Document Type

Annual Report

Publication Date



University of Nevada, Las Vegas. Department of Mechanical Engineering.

Publisher Location

Las Vegas (Nev.)

First page number:


Last page number:



One of the key technologies for the deployment of accelerator driven transmutation systems is the accelerator itself. To increase the efficiency of the high-power accelerators needed to support the transmutation mission, the national and international accelerator teams have proposed using elliptical superconducting niobium cavities. This project is tasked with examining the impacts of the design and fabrication technologies for these elliptical niobium cavities on their performance. Niobium was selected primarily due to its behavior at low temperatures.

One of the major sources of energy loss from a superconducting accelerator cavity is a process known as multiple impacting (or “multipacting”) of electrons. This phenomenon limits the maximum amount of energy and power that the niobium cavity can store. As a result, the maximum power available for accelerating the desired charge, as well as the overall performance of the accelerator is reduced. Furthermore, the energy absorbed as a result of multipacting eventually turns into heat. This negatively impacts the performance of both the super conducting cavity and the accelerator.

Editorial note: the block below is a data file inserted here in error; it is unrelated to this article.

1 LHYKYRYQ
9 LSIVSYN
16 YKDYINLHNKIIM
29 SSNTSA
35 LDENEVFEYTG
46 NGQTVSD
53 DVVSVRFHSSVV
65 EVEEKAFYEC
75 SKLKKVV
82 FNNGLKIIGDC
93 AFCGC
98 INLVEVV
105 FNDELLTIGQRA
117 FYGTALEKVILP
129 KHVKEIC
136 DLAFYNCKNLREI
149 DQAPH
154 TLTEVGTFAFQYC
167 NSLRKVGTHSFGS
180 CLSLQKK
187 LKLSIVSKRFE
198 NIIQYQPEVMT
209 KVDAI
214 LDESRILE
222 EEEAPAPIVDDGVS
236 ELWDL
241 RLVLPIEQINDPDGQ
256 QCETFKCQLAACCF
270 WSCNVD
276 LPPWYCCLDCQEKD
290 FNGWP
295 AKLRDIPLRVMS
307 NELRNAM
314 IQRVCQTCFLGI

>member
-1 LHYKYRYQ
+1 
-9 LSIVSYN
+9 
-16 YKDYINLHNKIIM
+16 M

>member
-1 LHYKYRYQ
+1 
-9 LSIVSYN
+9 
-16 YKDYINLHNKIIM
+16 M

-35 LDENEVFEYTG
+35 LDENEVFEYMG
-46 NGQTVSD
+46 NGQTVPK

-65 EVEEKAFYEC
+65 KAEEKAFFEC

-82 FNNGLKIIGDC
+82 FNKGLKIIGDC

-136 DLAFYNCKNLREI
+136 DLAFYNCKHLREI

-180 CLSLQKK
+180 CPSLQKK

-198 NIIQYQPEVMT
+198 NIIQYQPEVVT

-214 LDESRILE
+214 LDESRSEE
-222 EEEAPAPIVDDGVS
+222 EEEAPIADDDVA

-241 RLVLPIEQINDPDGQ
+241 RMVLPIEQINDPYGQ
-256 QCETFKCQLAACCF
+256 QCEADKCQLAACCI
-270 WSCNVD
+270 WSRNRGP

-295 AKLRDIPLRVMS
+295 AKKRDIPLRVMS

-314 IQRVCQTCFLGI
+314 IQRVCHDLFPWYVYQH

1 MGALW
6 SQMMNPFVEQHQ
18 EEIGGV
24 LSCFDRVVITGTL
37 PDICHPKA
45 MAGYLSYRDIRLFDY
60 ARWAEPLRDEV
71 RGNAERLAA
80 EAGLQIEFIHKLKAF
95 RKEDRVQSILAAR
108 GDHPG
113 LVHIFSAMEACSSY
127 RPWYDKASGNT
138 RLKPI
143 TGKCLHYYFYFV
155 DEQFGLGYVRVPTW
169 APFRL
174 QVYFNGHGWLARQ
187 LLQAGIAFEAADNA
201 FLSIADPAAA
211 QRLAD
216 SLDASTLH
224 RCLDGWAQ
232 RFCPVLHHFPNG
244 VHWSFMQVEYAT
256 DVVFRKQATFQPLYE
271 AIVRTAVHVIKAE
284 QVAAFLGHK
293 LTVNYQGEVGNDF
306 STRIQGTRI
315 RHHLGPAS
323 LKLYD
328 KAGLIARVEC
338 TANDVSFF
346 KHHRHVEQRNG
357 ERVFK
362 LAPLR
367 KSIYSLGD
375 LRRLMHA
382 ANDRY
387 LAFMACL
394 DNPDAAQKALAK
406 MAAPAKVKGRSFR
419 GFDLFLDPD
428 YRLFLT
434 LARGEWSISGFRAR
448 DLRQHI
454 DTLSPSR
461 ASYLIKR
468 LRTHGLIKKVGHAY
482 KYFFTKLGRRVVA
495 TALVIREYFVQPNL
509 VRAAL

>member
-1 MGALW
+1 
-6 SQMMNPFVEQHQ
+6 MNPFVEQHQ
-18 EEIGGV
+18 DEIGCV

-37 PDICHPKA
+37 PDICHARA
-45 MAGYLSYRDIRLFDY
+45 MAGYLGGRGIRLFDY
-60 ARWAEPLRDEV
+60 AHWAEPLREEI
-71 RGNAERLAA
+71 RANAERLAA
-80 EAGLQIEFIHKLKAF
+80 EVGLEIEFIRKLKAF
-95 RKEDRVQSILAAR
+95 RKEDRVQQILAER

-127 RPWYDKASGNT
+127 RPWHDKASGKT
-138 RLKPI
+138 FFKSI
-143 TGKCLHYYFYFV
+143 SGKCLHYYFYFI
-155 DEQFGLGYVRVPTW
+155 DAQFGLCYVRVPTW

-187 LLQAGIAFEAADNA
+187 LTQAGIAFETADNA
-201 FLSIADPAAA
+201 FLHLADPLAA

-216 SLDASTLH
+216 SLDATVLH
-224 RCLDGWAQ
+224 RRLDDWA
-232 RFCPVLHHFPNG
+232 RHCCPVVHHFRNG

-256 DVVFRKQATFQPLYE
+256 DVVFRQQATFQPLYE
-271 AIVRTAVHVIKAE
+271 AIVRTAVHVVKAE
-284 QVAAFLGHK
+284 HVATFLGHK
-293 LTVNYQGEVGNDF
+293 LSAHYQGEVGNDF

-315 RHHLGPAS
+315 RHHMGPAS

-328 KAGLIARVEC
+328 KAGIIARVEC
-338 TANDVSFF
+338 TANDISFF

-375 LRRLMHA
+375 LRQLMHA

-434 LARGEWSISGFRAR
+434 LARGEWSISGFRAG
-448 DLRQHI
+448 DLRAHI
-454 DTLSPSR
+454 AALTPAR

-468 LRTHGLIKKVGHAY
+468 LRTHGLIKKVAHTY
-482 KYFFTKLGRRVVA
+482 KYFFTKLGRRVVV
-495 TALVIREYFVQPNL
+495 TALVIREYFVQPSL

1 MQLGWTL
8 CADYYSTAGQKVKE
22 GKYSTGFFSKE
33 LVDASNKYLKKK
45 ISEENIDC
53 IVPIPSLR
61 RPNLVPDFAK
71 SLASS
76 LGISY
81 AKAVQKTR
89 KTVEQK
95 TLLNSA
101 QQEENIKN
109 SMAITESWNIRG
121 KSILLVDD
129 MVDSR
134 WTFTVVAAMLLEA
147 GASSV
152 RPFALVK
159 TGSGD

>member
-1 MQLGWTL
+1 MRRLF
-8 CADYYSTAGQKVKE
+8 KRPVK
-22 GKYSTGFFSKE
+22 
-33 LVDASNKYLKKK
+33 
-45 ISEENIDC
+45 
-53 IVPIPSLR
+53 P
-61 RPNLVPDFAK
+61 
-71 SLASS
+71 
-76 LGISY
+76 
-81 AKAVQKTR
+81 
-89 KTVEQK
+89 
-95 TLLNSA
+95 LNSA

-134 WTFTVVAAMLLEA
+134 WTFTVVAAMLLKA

Multipacting is effected by the surface properties of the niobium wall. This is usually described in terms of the secondary electron emission coefficient. The presence of chemical products or foreign particles on the surface of the cavity undesirably impacts this coefficient. To help reduce this potential source of multipacting, the cavity walls are polished after manufacturing using chemical etching and high pressure rinsing. However, these chemical etching processes can result in non-uniform cavity surfaces with some unclean areas with contaminants and micron size particles. These imperfections significantly affect multipacting. Further, a non-uniform etch leaves areas with damaged grain structure.

These defects further reduce the superconducting properties of the niobium. Researchers at Los Alamos National Laboratory (LANL) employ a baffle to improve uniformity in the etching process. The baffle’s ability to improve the uniform etching was not known a priori.

Mitigating multipacting processes is the major concern dictating the elliptical shape of the superconducting cavity. This complicates the etching process and, in particular, the uniform etch. Modeling codes, optimization techniques, and experimentation will provide UNLV researchers with a well-rounded study to examine existing and novel niobium cavity designs for the superconducting radio frequency high-current accelerator.


Elliptical cells; Holes; Linear accelerators; Niobium cavities; Niobium – Surfaces; Radio frequency; Resonant radio frequency; Surface preparation; Surfaces (Technology); Superconducting radio frequency; Superconductivity

Controlled Subject

Linear accelerators; Radio frequency; Superconductivity


Electrical and Computer Engineering | Mechanical Engineering | Metallurgy | Nuclear Engineering

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161 KB




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